Albums are allowed as classical music is allowed but I'm not sure if this is entirely within the rules of the game. Obviously you are a country music fan and I do like many Jim Reeves numbers including Distant Drums and He'll Have To Go. The Shadows made some marvellous records of course including their first no. 1 Apache.

One thing, are you male or female, your name and avitar seem to be in conflict. Totally irrelevant of course but intriguing.

David
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Post by David »

Dear Charliechaplinfan

Yes that's the beauty of it "decisions, decisions, decisions" but it's worth it because it's quite a good exercise.
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Post by stuart.uk »

Films
The Searchers and Red River

records

Chaplin's The Kid and Limelight
Anthony Newley-Gonna Build A Mountain
Cliff Richard-Miss You Nights
Tina Turner-River Deep Mountain High
Rosemarry Clooney-Come In From The Rain
Elvis Presley-If I Can Dream
Judy Garland-Over The Rainbow
Louis Armsrtong-It's A Wonderful World

Book-The Bible
David
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Stuart

Post by David »

Thanks a lot Stuart. I thought you'd pick Anthony Newley. I think I would go for Pop Goes The Weasel, Do You Mind or possibly What Kind of Fool Am I. There are so many to pick from.

You've forgotten your luxury and you already have the Bible and Shakespeare so another book please.

David
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ChiO
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Post by ChiO »

Records

Assuming that the intention is eight cuts (i.e. not albums), then...

The RONETTES, Be My Baby - My favorite 45 and it has the Wall-of-Sound
The GO-BETWEENS, Bachelor Kisses - Beautiful, and it's important to hear Don't believe what you've heard/"Faithful"'s not a bad word over and over
The MEKONS, Heaven and Back - I'll probably have time to learn to dance and this is the tune to do it to
JAMES CARR, The Dark End of the Street - THE soul ballad
LOUIS ARMSTRONG & HIS HOT FIVE, West End Blues - Jazz, blues, r'n'b, soul and rock'n'roll all rolled up into one breathtaking Satchmo solo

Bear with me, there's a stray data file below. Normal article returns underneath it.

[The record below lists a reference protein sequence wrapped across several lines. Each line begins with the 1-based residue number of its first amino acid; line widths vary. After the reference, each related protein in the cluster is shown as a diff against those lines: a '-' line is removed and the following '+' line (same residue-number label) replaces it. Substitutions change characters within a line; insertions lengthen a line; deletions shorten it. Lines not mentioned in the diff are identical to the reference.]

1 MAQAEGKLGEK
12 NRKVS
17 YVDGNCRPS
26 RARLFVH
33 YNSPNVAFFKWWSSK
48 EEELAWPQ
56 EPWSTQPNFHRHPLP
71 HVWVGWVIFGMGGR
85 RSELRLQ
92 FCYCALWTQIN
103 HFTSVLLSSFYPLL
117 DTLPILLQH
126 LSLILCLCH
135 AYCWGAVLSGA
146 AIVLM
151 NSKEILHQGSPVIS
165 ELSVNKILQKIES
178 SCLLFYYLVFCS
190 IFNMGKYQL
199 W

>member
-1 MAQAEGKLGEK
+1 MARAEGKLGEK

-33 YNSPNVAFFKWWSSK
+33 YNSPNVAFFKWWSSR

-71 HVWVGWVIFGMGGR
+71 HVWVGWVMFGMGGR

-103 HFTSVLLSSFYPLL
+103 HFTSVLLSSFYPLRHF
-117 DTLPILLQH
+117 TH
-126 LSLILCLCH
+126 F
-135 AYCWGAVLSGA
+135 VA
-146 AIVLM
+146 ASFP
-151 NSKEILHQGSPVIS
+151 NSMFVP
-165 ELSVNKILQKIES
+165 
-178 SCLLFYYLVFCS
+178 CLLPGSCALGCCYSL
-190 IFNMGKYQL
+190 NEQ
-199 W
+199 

BILLIE HOLIDAY, The Man I Love - Music & lyrics by the Gershwins, a solo by Lester Young, and THAT voice
MILES DAVIS, Blue in Green - Not sure that jazz was ever lovelier
CHARLES MINGUS, Goodbye Pork Pie Hat - A heartbreaking composition by my favorite jazz composer (with apologies to Duke and Monk)

If albums are permitted (though I've omitted "Greatest Hits", anthologies, and self-created compilations because inclusion seems like cheating), then...

Mingus Ah Um - Strong from start to finish, and it includes Goodbye Pork Pie Hat
Kind of Blue,MILES DAVIS - Maybe the perfect album, and it includes Blue in Green
A Love Supreme, JOHN COLTRANE - Will need something transcendent on the island and this is it
Pet Sounds, The BEACH BOYS - Not only does it have God Only Knows and Caroline No, it is gorgeous throughout
The Ramones - Loud, fast and dumb
Daddy's Highway, The BATS - The Byrds and R.E.M. rolled into one modern bit of jangly folk-rock
Everything Is Wrong, MOBY - Although not a big fan of techno or rave, this album moves me physically and emotionally
Velvet Underground & Nico - The film noir of albums, a reminder that maybe the world left behind isn't all that great

Book

Catch-22 - Long enough to occupy some time in reading, episodic so that it can be read multiple times in different orders, tragic, comic, thought-provoking and thoroughly enjoyable

Luxury item

Aside from the equipment necessary to play the music and watch the movies (TV with DVD player or computer) and my wife (she's my "luxury", but not an "item") and daughters, probably a high capacity refrigerator for storing whatever food is found and prepared

Movies

This was actually the easiest category for me.

CITIZEN KANE - My favorite movie and one in which I always find something new to ponder

DUCK SOUP - Not my 2nd favorite movie, or even in my Top 10, but if I'm stuck on an island, then I want the movie that always makes laugh as if it's the first time I've seen it
Everyday people...that's what's wrong with the world. -- Morgan Morgan
I love movies. But don't get me wrong. I hate Hollywood. -- Orson Welles
Movies can only go forward in spite of the motion picture industry. -- Orson Welles
jdb1

Post by jdb1 »

This is so hard - I'll list eight individual tracks, but of course there could easily be 800, as well as 800 albums:

Mr. Sandman - The Chordettes (the first song that comes to mind when I think of the 1950s, the era when I first became sentient)
Chopin Ballade No. 3 - Murray Perahia (favorite piano piece played by my favorite pianist; always makes me happy)